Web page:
Sometimes, Cash Incentives Can Hurt
Thursday, July 19, 2007
A new program to reward New York City’s poor for looking after themselves is actually likely to make them more dependent.
Under the direction of Mayor Michael Bloomberg, the city of New York is trying something truly new. Under the rubric of Opportunity NYC, a sizable sample of “children, adults, and families living in poverty” will be paid cash for making “decisions that will improve their prospects for the future.”
Some of the rewards focus on education: $25 per month for attending school regularly, $25 for going to a parent-teacher conference, $600 for accumulating 11 high school credits per year, $50 for acquiring a library card. Others are health-driven: $20 a month for staying in subsidized insurance, $100 for getting preventive dental care. There are also workforce incentives—$150 per month for working full-time, or $200 for taking an approved training course.
Opportunity NYC is privately funded by large foundations, including the Rockefeller Foundation, as well as by Michael Bloomberg himself. If the pilot is deemed successful there are plans to roll it out as a tax-supported government program.
While Opportunity NYC has its fans, some observers regard it as abhorrent. Heather Mac Donald wrote that cash for behavior “will further shorten the poor’s time horizon, rather than lengthen it.” She regards the rewarded activities as things that parents and students should do on their own because they understand the value of behaving properly—not as a response to government intervention. Furthermore, she envisions that low-income families not enrolled in the program will resent that they are not being paid and will be less motivated to do the right things.
But if anything, Mac Donald’s critique is too lenient. Consider the intellectual roots of Opportunity NYC. The architects of the program are either deliberately following the prescriptions of B. F. Skinner’s Beyond Freedom and Dignity, or else they have rediscovered his brand of behaviorism. The gist of this dogma is that human autonomy is an illusion, behavior is controlled by external consequences, and policy-makers should shape behavior by reinforcing actions that are desirable. Providing frequent small cash rewards, contingent on compliance with the trainer’s directives, is the classic Skinnerian method.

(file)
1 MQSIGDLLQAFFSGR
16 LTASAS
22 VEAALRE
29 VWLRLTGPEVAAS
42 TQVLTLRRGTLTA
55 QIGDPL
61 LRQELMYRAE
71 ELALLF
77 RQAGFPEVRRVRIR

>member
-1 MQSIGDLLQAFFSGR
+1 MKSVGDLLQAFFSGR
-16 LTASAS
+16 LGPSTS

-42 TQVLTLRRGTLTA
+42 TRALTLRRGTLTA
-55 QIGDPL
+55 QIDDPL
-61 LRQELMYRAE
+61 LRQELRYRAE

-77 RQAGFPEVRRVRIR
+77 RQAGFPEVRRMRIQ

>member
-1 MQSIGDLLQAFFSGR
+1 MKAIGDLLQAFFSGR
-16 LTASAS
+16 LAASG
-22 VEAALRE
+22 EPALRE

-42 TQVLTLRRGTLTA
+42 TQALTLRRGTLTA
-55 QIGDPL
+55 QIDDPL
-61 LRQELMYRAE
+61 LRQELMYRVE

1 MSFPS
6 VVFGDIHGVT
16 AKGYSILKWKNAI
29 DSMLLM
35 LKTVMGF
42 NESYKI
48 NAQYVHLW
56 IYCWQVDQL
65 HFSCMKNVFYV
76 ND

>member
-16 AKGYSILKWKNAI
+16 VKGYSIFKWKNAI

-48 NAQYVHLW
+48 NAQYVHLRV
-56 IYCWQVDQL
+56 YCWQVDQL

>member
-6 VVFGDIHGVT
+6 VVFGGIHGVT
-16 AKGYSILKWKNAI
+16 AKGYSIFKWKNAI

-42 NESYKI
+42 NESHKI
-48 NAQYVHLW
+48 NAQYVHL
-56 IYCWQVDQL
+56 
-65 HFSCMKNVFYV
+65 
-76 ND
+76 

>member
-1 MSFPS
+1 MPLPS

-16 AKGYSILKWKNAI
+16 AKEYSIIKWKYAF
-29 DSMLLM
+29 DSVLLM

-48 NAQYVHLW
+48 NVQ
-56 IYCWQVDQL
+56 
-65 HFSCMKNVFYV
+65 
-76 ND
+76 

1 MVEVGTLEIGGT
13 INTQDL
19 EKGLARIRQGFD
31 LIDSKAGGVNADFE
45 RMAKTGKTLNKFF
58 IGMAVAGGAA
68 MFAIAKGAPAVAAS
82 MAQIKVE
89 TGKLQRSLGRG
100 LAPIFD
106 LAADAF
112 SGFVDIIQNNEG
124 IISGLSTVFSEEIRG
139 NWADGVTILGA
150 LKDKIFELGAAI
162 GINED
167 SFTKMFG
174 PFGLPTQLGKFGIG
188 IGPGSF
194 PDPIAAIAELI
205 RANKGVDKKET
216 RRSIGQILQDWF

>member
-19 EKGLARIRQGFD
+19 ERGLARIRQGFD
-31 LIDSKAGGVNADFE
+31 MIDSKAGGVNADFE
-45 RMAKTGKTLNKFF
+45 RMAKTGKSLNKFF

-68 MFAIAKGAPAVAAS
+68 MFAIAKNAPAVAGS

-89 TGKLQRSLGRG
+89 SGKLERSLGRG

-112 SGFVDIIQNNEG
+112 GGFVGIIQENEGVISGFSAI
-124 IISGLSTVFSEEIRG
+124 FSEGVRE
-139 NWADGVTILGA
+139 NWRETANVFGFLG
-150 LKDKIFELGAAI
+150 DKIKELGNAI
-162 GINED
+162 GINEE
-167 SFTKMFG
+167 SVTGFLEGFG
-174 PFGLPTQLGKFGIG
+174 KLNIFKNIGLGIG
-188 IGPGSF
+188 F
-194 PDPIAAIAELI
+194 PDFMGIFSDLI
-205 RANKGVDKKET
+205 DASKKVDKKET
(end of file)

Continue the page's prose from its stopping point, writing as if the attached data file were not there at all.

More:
Note that the goal of the behaviorist approach is not to promote self-reliance. It is to maximize obedience to the trainer’s goals. Success consists in those getting the reinforcements doing what they are told. Bloomberg explains the rationale for the program by saying that “stress in our daily lives can cause us to make decisions that are not always in our best interests.” Apparently, he doesn’t think that autonomy and independence are among those interests, at least when it comes to low-income families.
What would be the expected outcome for those in the program? To the extent that it works as intended, recipients will have another reason to see the government as an omnipresent, beneficent force in their lives. Setting your own goals and making your own plans are irrelevant. Receiving prizes is dependant on compliance, and the prizes are designed to be habit forming. Once you get used to cash payments, the threat of losing them becomes irritating, just as it has with regard to existing entitlement programs. Why continue to go to school, to visit a dentist, to work full-time if you are no longer paid to do so?
Opportunity NYC will shape character development by either encouraging participants to be docile or tempting them to game the system, finding short-cuts to getting the cash prizes. After all, the prizes will work only if they are truly contingent on participant compliance. Did you really get a library card, meet with a teacher, work full-time for six weeks? New surveillance procedures will be put in place to verify claims—which means more jobs for social workers.
The people who will gain most from Opportunity NYC are those who have a penchant for political mischief. In the pilot study, rewarded behaviors are deliberately selected that are unobjectionable—actions that people are always supposed to do. But later, when Opportunity NYC is government-run, partisans will likely scheme to give prizes for more controversial actions. Low-income families could, for example, be paid to vote in elections. What would that do to a candidate who wanted to trim the cash payment system itself?
It is easy to imagine abuse across the political spectrum. Left-leaning political bosses might use conditional cash transfers to encourage low-income families to join community groups that work for “social justice.” Later, when conservatives get into office, the same families could be paid for volunteering in “faith-based” organizations.
The Opportunity NYC experiment will begin this year, and the outcome most conducive to helping low-income people would be its failure. Social engineering isn’t the right way to build a better society.
Barry A. Liebling is the president of Liebling Associates Corporation in New York—a boutique management consulting firm specializing in marketing, marketing research, and organizational analysis.
Image Credit: Photo by Flickr user Refracted Moments™.